Bald-faced hornets are known for their impressive nest-building skills. Their nests are constructed from chewed wood fibres mixed with saliva, which gives the nest a papery texture. These nests can be quite large, measuring up to 14 inches (35 cm) in diameter and containing up to 700 individual wasps. Bald-faced hornet nests are typically built in trees, shrubs, or on the sides of buildings and can sometimes be found hanging from eaves or awnings.
Despite their aggressive behaviour and painful sting, bald-faced hornets actually play an important role in their ecosystem. As predators, they help control populations of insects such as flies, caterpillars, and spiders.
In the fall, the colony of bald-faced hornets will die off, with only the new queens surviving through the winter. These queens will emerge in the spring and start new colonies. Bald-faced hornets are a fascinating and important part of the ecosystem. While they can be intimidating, they generally prefer to avoid conflict with humans and will only sting if they feel threatened or their nest is disturbed.
Bald-faced hornets are also relatively easy to distinguish from other wasps and hornets. They can be differentiated from other yellow jackets by their black and white coloration and their larger size and their more aggressive behaviour. Bald-faced hornets also build distinctive paper nests that are often found hanging from trees or buildings. These nests are gray in colour and can be quite large, measuring up to 14 inches (35 cm) in diameter.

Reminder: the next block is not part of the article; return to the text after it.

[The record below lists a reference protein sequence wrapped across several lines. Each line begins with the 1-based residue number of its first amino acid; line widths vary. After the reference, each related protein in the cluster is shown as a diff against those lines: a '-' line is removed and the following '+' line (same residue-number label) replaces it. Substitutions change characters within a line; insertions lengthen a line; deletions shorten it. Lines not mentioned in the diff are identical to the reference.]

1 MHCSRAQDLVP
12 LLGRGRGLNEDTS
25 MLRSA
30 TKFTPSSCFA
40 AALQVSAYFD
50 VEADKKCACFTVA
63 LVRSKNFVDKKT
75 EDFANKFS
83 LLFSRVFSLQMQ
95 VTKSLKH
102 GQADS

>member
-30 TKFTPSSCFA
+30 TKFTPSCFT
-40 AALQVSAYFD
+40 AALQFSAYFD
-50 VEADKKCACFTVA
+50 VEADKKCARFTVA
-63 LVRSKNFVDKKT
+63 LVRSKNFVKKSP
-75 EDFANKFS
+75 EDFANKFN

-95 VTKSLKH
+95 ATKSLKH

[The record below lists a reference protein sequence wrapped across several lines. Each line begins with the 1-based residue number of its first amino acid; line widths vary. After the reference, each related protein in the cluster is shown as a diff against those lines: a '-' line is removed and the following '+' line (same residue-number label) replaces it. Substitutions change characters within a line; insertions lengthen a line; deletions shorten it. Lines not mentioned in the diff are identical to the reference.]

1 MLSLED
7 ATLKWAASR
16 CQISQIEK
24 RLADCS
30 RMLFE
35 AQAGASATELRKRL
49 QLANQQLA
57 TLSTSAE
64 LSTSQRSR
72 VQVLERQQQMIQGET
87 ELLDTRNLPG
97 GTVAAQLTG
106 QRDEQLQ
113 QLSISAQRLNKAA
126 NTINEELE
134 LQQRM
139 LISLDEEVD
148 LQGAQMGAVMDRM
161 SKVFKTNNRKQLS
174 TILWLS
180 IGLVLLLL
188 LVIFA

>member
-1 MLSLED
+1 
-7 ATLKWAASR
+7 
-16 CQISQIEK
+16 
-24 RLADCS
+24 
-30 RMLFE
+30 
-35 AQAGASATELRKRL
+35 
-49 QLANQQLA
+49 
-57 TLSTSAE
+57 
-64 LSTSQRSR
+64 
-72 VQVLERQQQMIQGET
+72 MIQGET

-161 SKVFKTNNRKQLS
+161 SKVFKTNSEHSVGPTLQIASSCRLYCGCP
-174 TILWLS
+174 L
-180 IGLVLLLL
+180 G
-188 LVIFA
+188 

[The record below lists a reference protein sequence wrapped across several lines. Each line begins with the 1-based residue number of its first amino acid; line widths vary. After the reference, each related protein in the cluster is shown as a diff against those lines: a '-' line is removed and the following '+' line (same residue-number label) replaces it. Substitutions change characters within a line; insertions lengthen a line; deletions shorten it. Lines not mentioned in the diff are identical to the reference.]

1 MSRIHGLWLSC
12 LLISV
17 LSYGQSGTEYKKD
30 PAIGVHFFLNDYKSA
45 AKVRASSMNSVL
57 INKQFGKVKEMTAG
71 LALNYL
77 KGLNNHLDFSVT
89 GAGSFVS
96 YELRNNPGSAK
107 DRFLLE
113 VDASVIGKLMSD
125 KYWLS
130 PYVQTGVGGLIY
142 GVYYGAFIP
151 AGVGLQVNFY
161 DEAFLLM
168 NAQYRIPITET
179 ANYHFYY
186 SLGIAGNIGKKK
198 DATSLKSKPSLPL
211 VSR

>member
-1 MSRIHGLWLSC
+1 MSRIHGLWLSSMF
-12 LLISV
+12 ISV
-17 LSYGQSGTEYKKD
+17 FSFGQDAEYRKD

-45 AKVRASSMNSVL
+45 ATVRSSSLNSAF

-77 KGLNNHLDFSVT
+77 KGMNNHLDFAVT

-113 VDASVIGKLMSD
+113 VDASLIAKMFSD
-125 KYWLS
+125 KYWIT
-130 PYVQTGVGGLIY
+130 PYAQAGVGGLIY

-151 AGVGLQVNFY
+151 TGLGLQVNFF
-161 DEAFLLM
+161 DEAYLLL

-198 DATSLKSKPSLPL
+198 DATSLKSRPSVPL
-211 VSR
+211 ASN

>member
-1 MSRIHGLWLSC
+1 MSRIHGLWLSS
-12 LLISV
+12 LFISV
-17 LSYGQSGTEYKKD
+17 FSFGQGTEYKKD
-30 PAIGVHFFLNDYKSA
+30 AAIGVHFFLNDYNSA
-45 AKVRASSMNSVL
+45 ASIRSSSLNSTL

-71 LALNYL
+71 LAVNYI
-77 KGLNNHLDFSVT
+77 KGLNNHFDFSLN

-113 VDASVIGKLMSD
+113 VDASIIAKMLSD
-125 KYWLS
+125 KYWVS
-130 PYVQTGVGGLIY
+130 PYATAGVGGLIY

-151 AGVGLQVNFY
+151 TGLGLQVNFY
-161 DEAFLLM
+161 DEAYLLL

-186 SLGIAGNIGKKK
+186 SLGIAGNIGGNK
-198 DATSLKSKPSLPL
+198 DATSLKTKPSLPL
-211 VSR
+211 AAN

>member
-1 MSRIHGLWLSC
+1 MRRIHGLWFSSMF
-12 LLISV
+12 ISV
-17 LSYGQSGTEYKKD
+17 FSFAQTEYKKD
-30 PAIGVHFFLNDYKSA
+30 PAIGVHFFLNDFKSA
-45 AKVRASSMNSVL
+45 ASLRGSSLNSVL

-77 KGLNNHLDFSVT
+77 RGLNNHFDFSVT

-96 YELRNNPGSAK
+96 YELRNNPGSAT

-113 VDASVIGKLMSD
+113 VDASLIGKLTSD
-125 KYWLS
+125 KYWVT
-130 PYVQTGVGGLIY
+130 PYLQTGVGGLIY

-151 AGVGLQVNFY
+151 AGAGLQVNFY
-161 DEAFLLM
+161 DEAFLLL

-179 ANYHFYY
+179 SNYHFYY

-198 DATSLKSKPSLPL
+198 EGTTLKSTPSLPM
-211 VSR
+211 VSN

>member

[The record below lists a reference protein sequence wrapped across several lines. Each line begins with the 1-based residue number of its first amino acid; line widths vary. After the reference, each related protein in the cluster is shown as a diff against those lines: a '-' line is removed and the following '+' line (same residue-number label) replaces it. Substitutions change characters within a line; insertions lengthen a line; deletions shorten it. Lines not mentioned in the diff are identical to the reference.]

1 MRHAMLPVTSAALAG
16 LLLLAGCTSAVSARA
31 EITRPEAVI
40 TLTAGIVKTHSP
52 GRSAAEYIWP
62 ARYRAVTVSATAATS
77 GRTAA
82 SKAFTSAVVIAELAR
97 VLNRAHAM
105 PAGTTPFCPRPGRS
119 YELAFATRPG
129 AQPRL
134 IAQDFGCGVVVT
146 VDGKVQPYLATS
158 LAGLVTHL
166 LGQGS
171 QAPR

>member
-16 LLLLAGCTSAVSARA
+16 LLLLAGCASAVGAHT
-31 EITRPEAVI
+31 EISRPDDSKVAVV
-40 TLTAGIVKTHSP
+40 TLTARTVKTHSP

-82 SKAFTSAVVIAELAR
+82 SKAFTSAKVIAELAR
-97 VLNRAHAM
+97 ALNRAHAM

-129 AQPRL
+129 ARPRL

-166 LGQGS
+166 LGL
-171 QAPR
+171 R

Overall, if you see a large black and white wasp-like insect with a distinctive nest nearby, it’s likely a bald-faced hornet. However, it’s important to be cautious around these insects, as they are known for their aggressive behaviour and painful sting. If you suspect you have a bald-faced hornet nest on your property, it’s best to contact a professional pest control service for removal.
One of the most obvious signs that you may have bald-faced hornets on your property is the presence of their distinctive papery nests. These nests are often located in trees, shrubs, or on the sides of buildings and can be quite large and visible. They are gray in colour and are often shaped like a teardrop or football.
Other signs of bald-faced hornets include a high number of flying insects around your property, especially if they are black and white in colour. You may also notice bald-faced hornets flying to and from a particular area, which could indicate the location of their nest.
Preventing bald-faced hornets from establishing a nest on your property is the best way to avoid any potential problems. Here are some steps you can take to prevent bald-faced hornets: